• Ring of Holding: a sharp 9-inch throwing ring that deals 1d6 damage, rolling an extra d6 whenever you roll a 6. While it's sticking out of a person or a fresh corpse, you can reach inside the ring to retrieve or store objects, filling a volume equal to a coffin fit to your exact dimensions.
  • Torture Wheel: makes you popular with your subjects. Said to be able to make saints recant their faith, but examples from history are lacking.
  • Sword of the Self: dark sabre, in which your reflection stands, always ready to reassure you that you are on the right course. Deals 1d8 damage and confers +1 MD each day.
  • Power Box: polished stone ark, perfectly square. Can only be opened by someone who knows what it is. When it is opened, someone who is not present immediately dies. Inside is a new Sin, and a new hepticove spell that can be learned immediately. Engravings on the outside give a clue to the context.
  • Pillar of Wisdom: a wooden pole with a little platform at the top. While preaching from the top of this pole, a hepticove may decide the first MD roll they make that day, provided they haven't touched the ground since sunrise.
  • Beggar's Shoes: or rather, formerly beggar's shoes.

Monday, March 14, 2022

GLoG Class: Crackshot (Buckets of Blood)

 Nerds in their basements talk of "fighting men," soldiers in the battle between Good and Evíl. Their games are always set in some magical past, with Kings Arthur and Rings of the Lord, since they stopped making right and wrong when the world went crazy. "Fighting Men?" There's plenty to fight against but nothing to fight for.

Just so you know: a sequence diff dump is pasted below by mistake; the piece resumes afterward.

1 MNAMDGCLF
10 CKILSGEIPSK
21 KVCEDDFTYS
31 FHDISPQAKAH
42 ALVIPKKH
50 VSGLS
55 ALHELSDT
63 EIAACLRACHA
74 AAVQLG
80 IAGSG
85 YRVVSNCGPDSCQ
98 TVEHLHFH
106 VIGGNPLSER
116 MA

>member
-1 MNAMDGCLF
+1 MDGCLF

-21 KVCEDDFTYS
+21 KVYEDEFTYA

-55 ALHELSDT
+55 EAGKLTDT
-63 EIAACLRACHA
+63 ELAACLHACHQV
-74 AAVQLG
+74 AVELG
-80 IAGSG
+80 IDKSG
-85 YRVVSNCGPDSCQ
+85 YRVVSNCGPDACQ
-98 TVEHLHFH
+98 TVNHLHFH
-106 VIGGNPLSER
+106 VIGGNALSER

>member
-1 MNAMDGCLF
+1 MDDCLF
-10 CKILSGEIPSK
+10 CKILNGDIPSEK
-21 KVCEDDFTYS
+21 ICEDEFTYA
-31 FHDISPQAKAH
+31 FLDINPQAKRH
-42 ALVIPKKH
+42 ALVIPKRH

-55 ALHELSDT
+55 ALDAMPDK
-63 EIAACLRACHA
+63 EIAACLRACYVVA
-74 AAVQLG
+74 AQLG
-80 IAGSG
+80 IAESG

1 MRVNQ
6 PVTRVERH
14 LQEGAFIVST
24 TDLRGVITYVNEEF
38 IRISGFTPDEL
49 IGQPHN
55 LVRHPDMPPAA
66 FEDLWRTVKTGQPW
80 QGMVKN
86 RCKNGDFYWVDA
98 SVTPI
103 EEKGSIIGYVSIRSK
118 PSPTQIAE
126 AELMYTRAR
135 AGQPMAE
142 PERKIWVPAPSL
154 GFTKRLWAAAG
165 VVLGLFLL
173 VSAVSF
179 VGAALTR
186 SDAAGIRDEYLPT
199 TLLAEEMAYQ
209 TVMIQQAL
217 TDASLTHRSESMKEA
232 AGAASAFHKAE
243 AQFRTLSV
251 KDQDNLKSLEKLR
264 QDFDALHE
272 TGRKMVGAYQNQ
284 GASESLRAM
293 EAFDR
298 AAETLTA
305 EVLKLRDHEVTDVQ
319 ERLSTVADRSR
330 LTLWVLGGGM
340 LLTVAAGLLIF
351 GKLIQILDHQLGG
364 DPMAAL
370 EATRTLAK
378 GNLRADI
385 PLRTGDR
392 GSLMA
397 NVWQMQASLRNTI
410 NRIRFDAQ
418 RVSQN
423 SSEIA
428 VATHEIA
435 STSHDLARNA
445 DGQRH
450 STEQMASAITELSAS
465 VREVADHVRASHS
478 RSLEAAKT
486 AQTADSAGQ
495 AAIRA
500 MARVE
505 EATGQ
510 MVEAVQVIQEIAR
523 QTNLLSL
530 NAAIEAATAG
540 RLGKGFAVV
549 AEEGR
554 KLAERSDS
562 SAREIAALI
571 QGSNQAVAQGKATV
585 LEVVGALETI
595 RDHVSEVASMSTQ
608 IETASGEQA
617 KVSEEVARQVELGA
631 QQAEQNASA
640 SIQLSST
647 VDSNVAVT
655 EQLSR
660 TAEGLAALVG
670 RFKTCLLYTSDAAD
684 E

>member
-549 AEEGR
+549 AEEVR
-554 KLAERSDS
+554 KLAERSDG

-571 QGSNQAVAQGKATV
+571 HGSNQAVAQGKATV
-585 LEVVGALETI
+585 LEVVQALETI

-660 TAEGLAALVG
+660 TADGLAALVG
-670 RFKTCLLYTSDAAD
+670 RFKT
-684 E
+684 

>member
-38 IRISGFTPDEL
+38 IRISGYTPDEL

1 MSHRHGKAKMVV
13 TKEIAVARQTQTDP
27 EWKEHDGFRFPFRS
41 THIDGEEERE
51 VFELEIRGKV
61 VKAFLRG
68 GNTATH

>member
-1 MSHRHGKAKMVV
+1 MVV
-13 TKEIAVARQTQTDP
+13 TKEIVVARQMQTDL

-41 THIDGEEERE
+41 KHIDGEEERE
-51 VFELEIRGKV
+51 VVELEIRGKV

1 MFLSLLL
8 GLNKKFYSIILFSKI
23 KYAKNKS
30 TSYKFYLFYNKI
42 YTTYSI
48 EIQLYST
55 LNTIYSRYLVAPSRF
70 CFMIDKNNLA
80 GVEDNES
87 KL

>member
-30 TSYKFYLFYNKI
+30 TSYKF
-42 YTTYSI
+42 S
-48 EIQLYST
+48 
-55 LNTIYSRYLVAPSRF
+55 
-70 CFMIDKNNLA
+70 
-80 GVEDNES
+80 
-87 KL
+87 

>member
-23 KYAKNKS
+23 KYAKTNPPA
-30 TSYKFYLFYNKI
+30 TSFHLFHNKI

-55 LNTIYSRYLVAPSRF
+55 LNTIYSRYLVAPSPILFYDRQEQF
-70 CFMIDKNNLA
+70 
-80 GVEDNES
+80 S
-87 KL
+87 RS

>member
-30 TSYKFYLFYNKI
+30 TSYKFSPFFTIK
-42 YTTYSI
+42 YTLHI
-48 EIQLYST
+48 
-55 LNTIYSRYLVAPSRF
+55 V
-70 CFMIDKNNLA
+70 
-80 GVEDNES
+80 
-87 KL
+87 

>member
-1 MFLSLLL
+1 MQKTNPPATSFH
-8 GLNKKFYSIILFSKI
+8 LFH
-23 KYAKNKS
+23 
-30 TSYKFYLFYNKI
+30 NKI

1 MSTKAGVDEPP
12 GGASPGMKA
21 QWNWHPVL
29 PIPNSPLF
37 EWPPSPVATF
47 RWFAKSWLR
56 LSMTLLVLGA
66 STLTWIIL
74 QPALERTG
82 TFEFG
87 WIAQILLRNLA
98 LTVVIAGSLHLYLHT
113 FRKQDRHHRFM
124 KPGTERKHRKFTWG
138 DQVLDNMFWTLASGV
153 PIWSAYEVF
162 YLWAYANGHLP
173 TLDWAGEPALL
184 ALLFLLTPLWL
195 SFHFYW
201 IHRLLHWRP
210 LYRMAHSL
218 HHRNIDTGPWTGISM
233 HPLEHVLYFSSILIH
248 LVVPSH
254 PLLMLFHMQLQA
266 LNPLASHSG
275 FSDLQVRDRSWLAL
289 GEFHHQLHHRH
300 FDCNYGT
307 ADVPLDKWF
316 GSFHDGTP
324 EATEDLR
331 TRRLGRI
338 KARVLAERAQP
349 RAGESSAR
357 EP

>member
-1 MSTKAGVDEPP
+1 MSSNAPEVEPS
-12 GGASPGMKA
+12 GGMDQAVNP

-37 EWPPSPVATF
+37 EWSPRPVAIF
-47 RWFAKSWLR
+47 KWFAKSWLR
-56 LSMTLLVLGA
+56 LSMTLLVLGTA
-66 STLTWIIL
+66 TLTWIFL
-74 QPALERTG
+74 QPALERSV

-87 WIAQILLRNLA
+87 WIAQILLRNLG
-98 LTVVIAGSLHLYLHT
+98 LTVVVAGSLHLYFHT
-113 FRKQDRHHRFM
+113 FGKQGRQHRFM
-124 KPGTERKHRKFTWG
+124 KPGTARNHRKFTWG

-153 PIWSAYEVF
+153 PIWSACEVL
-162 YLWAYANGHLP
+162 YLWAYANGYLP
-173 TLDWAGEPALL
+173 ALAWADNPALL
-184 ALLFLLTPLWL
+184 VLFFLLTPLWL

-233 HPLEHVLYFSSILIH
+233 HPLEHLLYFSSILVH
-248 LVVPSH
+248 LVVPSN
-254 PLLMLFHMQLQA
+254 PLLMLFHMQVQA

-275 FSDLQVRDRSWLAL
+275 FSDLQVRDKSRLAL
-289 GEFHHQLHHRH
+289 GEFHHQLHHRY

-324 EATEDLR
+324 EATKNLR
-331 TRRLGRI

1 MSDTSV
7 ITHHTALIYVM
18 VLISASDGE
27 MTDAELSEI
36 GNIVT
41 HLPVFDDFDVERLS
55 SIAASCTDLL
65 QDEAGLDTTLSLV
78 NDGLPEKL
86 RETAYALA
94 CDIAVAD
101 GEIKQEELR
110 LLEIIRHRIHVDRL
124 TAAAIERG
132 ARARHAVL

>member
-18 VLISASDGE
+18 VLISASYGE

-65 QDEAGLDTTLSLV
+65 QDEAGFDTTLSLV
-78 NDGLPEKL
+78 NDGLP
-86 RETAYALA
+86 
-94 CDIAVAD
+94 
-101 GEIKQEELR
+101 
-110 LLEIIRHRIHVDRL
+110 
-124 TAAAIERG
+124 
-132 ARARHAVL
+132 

Starting equipment:

  • Practical Motorcycle: Off-roads quite well. You can get it through any space larger than a small coffin, even if you have to wrangle it yourself, at at least walking speed. Always theoretically repairable. Maximum speed 100 MPH, going 0 to 70 in six second.
  • Sniper Rifle: or rather, a rifle with a scope. Deals 1d8 damage, 3d8 if you take an extra round to aim. If you take a whole minute to measure the wind and prepare and so on, you ignore range penalties out to a mile, and a struck target saves vs. death.
  • Two Hundred Bullets: of a very common kind. For duck hunting, say. If you're isekai'd, you need to make these count.
  • Leather Jacket, Jeans, Helmet: For road rash. Used to look cool. Counts as unarmored, but whenever you crash you take minimum damage. A crash deals 1d6 damage for every 10 MPH.
  • Tool Kit: Quiet plastic case. Allows bypass of all domestic and most commercial doors, among other uses.